Semester's Final Voices Reading Bittersweet and Hilarious


This semester’s final Voices reading was held on Thursday, April 24 in Daugherty-Palmer Commons, and it was also Professor Karen Anderson’s last reading before she goes on sabbatical next year. Professor Anderson gave a brief introduction with her background in planning on-campus readings both at St. Mary’s and elsewhere, and described how she was originally worried about faculty, student, and writer involvement, but she was blown away by the consistent attendance at and interest in the readings. Professor Jerry Gabriel then introduced the readers. The readers, Corinna Valliantos and Kevin Moffett, are a married couple living outside of Los Angeles with their son and three dogs, and each have a distinctive writing voice and sense of humor.
Valliantos read from her new novel, Greater Nature about a man named Kurt Quick, a newscaster based in Los Angeles whose life goes downhill very quickly in a series of mistakes. The excerpt was hilarious with a witty, dry humor due to word play and, admittedly, a sense of schadenfreude. For example, when describing Bernadette, Kurt’s girlfriend turned wife turned ex-wife, Valliantos wrote that she was an actress and her “tongue was long and her legs were insured.” Funny and poignant, the story was a delight to hear and absolutely sparked an interest in the upcoming novel.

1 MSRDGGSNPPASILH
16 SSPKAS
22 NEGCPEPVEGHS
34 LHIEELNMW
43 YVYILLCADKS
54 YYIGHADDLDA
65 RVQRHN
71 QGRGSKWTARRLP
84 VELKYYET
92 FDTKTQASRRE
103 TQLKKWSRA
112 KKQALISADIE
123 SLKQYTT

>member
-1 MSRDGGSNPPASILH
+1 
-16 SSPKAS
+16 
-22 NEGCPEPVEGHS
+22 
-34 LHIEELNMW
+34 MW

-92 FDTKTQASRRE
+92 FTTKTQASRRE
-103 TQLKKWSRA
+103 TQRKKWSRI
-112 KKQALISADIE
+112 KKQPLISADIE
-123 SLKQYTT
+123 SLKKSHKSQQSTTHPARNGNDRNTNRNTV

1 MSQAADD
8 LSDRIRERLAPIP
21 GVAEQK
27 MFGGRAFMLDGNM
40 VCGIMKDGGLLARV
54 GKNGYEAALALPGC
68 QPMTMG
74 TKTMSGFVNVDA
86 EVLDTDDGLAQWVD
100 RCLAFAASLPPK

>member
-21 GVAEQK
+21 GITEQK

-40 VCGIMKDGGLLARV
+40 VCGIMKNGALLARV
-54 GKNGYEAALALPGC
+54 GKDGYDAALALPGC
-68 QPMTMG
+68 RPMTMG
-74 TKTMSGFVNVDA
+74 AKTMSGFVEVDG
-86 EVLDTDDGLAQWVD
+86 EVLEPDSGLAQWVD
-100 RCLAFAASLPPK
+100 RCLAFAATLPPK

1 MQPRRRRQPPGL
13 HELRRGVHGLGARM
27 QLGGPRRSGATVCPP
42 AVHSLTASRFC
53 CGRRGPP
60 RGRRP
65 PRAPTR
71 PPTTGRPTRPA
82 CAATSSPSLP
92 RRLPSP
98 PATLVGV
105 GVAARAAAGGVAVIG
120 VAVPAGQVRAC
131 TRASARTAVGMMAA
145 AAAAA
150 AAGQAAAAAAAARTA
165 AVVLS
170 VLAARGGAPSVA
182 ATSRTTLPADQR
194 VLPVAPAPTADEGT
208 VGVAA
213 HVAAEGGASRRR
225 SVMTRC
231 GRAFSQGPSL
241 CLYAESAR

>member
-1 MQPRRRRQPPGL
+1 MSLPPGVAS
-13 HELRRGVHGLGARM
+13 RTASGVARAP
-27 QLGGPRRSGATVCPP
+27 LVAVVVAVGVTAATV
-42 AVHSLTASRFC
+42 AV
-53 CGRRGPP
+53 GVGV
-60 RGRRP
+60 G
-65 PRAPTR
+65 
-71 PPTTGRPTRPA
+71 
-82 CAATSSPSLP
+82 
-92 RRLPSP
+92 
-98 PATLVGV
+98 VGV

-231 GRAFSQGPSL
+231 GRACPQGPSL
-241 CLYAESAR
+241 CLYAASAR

Moffett read from his soon-to-be-published collaborative work, The Silent History, about children in the near future who are “born without the ability to create or comprehend language, but perhaps with other surprising skills of their own” called the Silents. The story is available for download for iPhones and iPads due to its media component; immediately prior to his reading, Moffett played a movie clip that give the story some background and exposition. He then read excerpts from the story from the perspective of two individuals who are fascinated by the Silents and their perceptions about why the Silents suddenly came into being and why it is so important to try to connect with them despite their lack of language comprehension. The story was both touching and funny.
After the readings there was a brief question and answer session when attendees could ask the authors about their writing styles, the stories, or the authors themselves. Questions were asked about the authors’ distinctive, similar senses of humor, to which the authors replied that while they acknowledged that being married for over ten years can create similarities, their senses of humor were one of the traits that drew them to one another in the first place.
Next semester, the Voices Readings program will be run by Professor Jennifer Cognard-Black, who is coming back fresh from a year on sabbatical, and will surely be as interesting and engaging as this year’s readings.